The jump to Australia as the setting has a lot of implications, with foliage being an integral part of the experience. The track is surrounded by vegetation more often than before, and the vegetation is also more dense and detailed than before. However, the increased level of detail has an unfortunate side-effect of making LOD swapping(or pop-in) more visisble and by extension, even distacting.
In true sequel fashion, there are many obvious improvements as well of course, with weather effects boasting higher-resolution textures and increased environmental draw distances than before. Forza Horizon 3 was also the series debut on the PC platform. Forza Horizon 3‘s PC port doesn’t seem to be an afterthought either, as it is filled with a pantheon of options that allow for tinkerers – such as myself – to find that perfect sweet spot between quality and performance.
Tests seem to suggest that the Xbox One version of the game uses presets similar to the PC port’s high setting – which is a testament to Playground’s excellent understanding of the hardware as running in with that target and visuals required a fairly beefy system at the time. Forza Horizon 3 also received an Xbox One X patch further down the line – as Playground’s and Turn10’s latest iterations of the Forza series became the posterchild to show off the raw grunt of the 6 teraflop beast.
The Xbox One X version bumps the game’s pixel count of the Xbox One version by 4 times to native 4K accompanied by the 4x MSAA found in the original, with a bunch of enhancements to its visuals that match the PC’s highest settings. Interestingly enough, some of the beefiest graphics cards of the time such as the GTX 1070 – would occasionally drop frames at near-identical settings, which served as the basis for comparison for the power of Microsoft’s most powerful console.
Forza Horizon 4
Forza Horizon 4 takes the series traditional Horizon festival and dumps it into a fictional representation of Great Britain, and is all the better for it. The main hook of Forza Horizon 4 are Seasons, which drastically change up the tracks, environments, and most importantly handling of vehicles. Developer Playground Games utilized a number of techniques that involve the use of satellite map data more than previous entries to get a better understanding of the topography of Britain, which allowed for a much richer and in-depth realization of the setting.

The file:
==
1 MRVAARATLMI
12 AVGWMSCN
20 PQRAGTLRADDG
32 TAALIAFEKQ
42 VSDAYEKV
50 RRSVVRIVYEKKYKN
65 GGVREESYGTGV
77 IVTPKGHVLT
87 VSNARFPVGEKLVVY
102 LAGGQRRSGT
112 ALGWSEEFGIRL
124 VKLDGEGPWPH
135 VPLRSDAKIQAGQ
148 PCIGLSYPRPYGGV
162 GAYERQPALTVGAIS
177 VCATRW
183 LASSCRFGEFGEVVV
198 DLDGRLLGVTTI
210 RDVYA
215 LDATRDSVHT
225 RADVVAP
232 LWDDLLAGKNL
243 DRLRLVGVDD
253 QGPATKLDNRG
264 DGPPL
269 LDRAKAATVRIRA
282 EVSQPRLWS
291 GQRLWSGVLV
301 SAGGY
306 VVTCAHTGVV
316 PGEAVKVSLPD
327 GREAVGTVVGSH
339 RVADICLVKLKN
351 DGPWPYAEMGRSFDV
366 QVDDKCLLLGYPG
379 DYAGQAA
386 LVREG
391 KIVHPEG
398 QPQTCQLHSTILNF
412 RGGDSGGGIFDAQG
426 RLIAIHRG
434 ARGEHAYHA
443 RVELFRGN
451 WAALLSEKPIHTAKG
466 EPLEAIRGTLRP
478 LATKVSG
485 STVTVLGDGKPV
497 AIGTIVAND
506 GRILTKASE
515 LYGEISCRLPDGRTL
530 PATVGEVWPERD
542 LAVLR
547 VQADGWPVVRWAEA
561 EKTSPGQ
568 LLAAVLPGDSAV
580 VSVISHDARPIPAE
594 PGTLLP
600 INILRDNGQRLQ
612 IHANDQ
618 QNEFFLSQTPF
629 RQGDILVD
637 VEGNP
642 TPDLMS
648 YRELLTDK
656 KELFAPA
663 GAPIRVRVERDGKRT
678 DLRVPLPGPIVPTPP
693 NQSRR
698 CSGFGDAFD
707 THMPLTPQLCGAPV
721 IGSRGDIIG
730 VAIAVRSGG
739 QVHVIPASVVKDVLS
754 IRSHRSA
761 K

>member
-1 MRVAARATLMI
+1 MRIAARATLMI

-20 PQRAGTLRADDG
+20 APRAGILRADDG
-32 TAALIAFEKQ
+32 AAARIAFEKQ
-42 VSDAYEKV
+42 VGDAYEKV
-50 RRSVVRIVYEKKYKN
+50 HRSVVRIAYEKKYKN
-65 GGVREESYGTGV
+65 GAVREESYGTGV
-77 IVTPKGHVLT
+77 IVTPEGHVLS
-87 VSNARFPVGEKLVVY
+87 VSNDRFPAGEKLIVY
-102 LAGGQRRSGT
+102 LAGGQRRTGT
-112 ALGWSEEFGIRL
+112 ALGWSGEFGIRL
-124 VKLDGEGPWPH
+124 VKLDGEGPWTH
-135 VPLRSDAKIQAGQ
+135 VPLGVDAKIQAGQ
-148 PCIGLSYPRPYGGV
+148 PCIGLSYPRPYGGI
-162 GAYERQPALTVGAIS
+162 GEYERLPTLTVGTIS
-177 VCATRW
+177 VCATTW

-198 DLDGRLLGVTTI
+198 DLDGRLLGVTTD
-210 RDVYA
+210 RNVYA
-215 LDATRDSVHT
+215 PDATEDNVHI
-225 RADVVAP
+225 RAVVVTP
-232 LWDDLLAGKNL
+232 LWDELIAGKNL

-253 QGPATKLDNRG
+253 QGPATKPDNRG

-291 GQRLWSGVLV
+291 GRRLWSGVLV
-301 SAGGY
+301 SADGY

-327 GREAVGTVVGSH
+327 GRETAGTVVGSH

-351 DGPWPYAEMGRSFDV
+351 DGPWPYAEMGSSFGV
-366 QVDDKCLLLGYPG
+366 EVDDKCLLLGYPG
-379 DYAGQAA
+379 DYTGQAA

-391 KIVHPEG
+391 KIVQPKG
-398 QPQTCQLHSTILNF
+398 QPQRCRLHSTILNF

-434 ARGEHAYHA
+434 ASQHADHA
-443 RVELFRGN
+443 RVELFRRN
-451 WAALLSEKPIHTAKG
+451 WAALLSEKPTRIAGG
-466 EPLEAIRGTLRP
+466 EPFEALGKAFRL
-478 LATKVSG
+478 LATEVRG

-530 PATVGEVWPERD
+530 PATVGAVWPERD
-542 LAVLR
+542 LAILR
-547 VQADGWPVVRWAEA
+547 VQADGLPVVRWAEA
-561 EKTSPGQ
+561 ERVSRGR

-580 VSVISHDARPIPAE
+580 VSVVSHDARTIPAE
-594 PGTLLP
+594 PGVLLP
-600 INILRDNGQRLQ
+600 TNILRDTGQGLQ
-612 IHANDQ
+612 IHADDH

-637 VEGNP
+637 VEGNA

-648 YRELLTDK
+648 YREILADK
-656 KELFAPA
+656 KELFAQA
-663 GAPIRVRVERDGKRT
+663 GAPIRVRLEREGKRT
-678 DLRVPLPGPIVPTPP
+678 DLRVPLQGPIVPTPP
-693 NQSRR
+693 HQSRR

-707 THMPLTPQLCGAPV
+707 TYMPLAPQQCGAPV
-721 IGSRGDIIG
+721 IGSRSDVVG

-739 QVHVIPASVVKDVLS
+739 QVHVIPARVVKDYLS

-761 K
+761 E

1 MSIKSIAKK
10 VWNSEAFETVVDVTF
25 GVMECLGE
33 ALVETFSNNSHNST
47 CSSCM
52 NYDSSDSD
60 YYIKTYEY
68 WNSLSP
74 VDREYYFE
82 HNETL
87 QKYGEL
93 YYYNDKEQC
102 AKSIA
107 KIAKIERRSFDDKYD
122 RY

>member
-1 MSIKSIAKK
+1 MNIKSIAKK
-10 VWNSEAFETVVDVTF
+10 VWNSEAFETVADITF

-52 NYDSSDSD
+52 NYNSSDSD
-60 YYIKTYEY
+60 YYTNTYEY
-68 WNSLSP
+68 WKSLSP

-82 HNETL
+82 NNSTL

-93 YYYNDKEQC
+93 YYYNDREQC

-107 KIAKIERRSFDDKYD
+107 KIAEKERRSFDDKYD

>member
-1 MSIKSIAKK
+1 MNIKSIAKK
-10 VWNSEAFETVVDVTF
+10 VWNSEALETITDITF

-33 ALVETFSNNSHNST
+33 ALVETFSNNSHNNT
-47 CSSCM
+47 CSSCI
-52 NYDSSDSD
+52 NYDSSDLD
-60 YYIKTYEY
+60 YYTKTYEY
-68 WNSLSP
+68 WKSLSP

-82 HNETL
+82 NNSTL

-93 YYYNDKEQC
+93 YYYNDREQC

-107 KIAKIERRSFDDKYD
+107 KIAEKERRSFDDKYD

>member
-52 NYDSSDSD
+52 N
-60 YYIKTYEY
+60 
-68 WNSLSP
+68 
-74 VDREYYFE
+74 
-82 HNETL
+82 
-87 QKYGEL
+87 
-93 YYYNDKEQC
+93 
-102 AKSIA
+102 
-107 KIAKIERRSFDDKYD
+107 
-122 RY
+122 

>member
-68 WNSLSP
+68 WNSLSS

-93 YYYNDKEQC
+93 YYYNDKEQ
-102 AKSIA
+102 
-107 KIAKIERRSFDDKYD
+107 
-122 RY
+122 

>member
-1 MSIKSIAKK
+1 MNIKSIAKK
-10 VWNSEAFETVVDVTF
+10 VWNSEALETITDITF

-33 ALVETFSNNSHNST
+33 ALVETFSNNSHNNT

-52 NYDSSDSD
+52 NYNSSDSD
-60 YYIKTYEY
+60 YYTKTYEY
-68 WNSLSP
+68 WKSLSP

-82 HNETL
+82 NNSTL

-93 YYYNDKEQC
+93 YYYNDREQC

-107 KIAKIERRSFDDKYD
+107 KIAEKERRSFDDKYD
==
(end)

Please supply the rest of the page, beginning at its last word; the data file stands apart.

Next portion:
With 4 distinct seasons being the highly-touted factor for Forza Horizon 4, it stands to reason that the biggest changes come in the form of deformable terrain and associated weather effects receiving a big bump in quality. There are a number of new feature additions to the mix as well, with ambient occlusion and screen space reflections bringing some added royalty into the ever-expanding roster of cars screeching their tires across this gargantuan map. Of course, it still runs at a comfortable 30 fps on the Xbox One.
Given that Playground Games had access to Xbox One X development kits quite early on, Forza Horizon 4 runs at a steady 60fps on the upgraded machine – a series first for consoles. While it’s sure to knock down the resolution from pristine 4K down to 1080p, but it’s still better to have the novelty of choice nevertheless. Forza Horizon 4 on PC is expanded upon further from its predecessors, giving a bevy of options along with detailed performance benchmarking tools that can make tinkering a joy.
It’s still demanding to pull a 4K 60 fps at its highest settings on PC, but the game is noticeably much more optimized than before. The Xbox One version runs at the same mostly high settings as the PC port, while the Xbox One X achieves greater visual fidelity at 4 times the original’s resolution – matching which would require a beefy GPU such as the likes of a GTX 1070Ti.
Forza Horizon 5
This is the culmination of everything the series has been building towards – mechanically as well as graphically. Utilizing photogrammetry, Playground Games has managed to achieve an unparalleled level of complexity in the materials and meshes used in its environment, which is topped by foliage that looks to be much denser and reactive than ever before. There’s also a revamped volumetric lighting system, which adds a lot to the overall presentation as the atmosphere looks noticeably thicker than its previous renditions especially when the newly-added dust storms come into view. All in all, many of these techniques lend a huge sense of realism to the world at large, which is a fantasy that Playground’s premier franchise has constantly strived to achieve more of.
An interesting point in terms of graphics is that Forza Horizon 5 doesn’t actually have ray-traced reflections, though fans may be forgiven to think so given the high-resolution screen space reflections found throughout car bodies. Ray-tracing is in the game but is only supported in ForzaVista on next-gen.
Forza Horizon 5 is targeting a 4K 30 fps target for the quality mode on the Xbox Series X, while the performance mode will supposedly knock down a few settings to get it running at 60 fps. Since this is going to be a cross-gen release built to support a wide variety of PC hardware and 4 distinct consoles, the engine is touted to be more scalable than before which should in theory ensure that each and every mode feels great to play.